Famous People Born In
The Month Of October
And Notable Events
Well known people born on October 27th - your in good company
Well known people born on October 27th - your in good company
John Elmer "Jack" Carson (October 27, 1910 – January 2, 1963) was a Canadian-born American-based film actor.
Carson was one of the most popular character actors during the "golden age of Hollywood", with a film career spanning the 1930s, '40s and '50s. Though he was primarily used in supporting roles for comic relief, his work in films such as Mildred Pierce (1945) and Cat on a Hot Tin Roof (1958) displayed his mastery of "straight" dramatic actor roles as well. He worked for RKO and MGM (cast opposite Myrna Loy and William Powell in Love Crazy), but most of his memorable work was for Warner Brothers. His trademark character was the wisecracking know-it-all, typically and inevitably undone by his own smug cockiness.
He was born in Carman, Manitoba, to Elmer and Elsa Carson. In 1914, the family moved to Milwaukee, Wisconsin, which he always thought of as his home town. He attended high school at Hartford School, Milwaukee, and St. John's Military Academy, Delafield, but it was at Carleton College that he acquired a taste for acting. Carson became a U.S. citizen in California in 1949.
Because of his size — 6 ft 2 in (1.9 m) and 220 lb (100 kg), his first stage appearance (in a collegiate production) was as Hercules. In the midst of a performance, he tripped and took half the set with him. A college friend, Dave Willock, thought it was so funny he persuaded Carson to team with him in a vaudeville act — Willock and Carson — and a new career was born. This piece of unplanned business would be typical of the sorts of things that tended to happen to Carson in many of his film roles.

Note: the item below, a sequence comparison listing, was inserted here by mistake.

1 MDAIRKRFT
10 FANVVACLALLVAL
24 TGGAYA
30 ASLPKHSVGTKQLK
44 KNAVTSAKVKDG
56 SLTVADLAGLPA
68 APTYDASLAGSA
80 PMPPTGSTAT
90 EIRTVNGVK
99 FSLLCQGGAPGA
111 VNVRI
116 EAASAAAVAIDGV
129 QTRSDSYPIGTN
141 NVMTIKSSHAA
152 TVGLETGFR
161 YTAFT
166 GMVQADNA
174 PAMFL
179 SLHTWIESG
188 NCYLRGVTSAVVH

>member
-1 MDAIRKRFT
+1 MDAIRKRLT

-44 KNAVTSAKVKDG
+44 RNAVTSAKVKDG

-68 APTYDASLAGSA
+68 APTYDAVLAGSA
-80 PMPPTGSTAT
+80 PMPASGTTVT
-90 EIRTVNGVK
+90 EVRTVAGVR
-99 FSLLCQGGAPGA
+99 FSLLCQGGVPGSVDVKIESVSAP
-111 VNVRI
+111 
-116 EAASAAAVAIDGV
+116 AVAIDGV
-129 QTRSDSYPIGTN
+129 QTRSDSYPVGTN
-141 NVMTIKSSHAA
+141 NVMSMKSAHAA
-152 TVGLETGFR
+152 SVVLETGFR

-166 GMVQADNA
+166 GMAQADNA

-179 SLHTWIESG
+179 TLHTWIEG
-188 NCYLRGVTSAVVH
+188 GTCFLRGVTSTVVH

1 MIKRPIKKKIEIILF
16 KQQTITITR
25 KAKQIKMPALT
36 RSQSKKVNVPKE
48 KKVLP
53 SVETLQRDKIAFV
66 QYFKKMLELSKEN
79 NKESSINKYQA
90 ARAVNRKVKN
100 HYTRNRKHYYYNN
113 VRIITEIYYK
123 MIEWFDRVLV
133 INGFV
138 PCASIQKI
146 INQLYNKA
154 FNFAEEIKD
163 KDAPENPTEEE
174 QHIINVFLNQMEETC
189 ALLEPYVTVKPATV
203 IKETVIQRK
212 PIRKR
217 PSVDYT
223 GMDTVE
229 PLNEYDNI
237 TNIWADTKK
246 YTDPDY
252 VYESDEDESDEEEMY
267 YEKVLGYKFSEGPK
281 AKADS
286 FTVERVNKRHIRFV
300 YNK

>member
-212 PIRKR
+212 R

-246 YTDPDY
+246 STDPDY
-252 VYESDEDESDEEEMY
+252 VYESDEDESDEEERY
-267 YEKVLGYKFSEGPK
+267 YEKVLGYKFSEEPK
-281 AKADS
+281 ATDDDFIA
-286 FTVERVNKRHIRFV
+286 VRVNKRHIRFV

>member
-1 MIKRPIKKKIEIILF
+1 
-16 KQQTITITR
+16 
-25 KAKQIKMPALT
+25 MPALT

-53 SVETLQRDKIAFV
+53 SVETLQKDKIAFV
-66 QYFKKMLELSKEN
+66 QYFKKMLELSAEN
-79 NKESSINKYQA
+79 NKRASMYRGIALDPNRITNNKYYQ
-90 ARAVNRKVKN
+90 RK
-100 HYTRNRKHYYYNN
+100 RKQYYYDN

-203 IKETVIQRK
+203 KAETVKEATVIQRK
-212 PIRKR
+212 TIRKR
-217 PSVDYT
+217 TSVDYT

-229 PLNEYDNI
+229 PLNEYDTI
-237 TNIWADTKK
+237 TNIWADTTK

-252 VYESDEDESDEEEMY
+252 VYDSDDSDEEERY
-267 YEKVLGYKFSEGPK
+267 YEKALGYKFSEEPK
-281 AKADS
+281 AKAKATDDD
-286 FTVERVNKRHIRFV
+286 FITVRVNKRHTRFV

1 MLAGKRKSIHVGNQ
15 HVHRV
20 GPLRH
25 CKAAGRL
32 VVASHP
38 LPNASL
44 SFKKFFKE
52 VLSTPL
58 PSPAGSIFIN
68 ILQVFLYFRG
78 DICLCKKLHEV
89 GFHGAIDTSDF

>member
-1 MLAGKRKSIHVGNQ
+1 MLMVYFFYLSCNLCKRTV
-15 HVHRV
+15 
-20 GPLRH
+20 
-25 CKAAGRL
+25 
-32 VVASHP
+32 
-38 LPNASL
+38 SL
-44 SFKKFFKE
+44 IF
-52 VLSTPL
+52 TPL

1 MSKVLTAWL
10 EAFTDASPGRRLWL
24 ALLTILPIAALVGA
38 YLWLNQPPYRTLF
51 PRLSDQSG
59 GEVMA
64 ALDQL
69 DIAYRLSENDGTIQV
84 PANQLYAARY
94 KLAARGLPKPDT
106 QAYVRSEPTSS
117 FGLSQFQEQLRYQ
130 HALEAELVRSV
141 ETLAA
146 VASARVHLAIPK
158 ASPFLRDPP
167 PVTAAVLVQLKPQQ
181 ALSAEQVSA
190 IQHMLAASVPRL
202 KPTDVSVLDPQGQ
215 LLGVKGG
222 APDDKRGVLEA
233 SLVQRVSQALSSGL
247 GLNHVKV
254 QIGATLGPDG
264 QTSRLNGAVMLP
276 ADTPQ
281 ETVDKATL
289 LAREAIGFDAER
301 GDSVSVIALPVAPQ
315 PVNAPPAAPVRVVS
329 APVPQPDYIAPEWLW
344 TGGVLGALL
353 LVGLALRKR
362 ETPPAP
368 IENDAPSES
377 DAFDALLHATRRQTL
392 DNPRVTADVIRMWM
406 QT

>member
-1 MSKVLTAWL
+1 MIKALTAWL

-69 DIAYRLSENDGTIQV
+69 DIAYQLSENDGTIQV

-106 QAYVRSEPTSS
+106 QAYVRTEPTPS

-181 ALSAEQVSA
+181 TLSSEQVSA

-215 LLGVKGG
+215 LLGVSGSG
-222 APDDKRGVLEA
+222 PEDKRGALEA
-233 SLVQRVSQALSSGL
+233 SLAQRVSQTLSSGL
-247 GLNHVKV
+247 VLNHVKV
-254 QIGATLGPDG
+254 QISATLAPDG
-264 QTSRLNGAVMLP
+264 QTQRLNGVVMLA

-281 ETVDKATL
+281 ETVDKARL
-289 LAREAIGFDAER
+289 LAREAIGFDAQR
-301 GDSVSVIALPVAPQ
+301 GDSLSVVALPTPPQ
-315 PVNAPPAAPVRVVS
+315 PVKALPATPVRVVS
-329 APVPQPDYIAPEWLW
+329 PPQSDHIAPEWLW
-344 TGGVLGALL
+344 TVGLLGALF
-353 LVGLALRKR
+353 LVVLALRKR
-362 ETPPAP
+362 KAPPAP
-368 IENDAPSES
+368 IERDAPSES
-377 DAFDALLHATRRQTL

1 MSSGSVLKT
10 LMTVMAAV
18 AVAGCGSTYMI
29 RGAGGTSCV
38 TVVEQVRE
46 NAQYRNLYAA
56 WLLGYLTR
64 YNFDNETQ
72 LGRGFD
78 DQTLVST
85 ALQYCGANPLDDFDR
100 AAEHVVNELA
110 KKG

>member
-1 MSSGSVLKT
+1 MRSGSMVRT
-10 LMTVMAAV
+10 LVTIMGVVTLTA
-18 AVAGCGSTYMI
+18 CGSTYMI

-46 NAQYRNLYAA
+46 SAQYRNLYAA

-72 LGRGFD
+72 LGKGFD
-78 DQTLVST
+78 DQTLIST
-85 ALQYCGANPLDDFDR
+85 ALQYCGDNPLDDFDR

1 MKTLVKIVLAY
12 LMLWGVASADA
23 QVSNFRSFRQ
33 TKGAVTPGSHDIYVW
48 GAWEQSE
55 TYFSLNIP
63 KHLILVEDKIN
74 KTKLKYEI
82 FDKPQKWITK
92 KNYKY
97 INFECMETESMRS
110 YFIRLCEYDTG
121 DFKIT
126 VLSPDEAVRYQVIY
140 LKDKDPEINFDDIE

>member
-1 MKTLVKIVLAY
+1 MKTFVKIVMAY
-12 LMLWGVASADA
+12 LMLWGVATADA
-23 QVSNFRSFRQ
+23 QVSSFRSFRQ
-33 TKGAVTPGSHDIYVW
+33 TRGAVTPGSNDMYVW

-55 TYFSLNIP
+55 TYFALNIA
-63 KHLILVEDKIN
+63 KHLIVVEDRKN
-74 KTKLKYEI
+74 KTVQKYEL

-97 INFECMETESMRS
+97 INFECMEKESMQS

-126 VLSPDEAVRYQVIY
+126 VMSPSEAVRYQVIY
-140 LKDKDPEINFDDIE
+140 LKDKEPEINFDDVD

Nanette Fabray (born October 27, 1920) is an American actress, dancer and singer. She began her career performing in vaudeville as a child and became a musical theatre actress during the 1940s and 1950s, winning a Tony Award in 1949 for her performance in Love Life. In the mid-1950s, she served as Sid Caesar's comedic partner on Caesar's Hour, for which she won three Emmy Awards. From 1979 to 1984, she appeared as Grandma Katherine Romano on One Day at a Time.
Fabray overcame a significant hearing impairment and has been a long-time advocate for the rights of the deaf and hard of hearing. Her honors representing the handicapped include the President's Distinguished Service Award and the Eleanor Roosevelt Humanitarian Award.Fabray was born Ruby Bernadette Nanette Fabares in San Diego, California, to Raul Bernard Fabares, a train conductor, and Lily Agnes McGovern, a housewife. The family resided in Los Angeles and Fabray's mother was instrumental in getting her daughter involved in show business as a child. At a young age, she studied tap dancing with, among others, Bill “Bojangles” Robinson. She made her professional stage debut as "Miss New Years Eve 1923" at the Million Dollar Theater at the age of three. She spent much of her childhood appearing in vaudeville productions as a dancer and singer. She appeared with stars such as Ben Turpin.